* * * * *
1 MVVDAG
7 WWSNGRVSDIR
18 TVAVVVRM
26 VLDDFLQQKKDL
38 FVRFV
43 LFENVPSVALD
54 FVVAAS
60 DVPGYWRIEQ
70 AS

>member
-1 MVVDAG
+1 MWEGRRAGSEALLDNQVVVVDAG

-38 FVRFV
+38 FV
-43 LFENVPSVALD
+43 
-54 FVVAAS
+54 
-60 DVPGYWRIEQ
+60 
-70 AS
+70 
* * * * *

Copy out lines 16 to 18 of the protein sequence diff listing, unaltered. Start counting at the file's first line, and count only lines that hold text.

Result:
+43 
-54 FVVAAS
+54 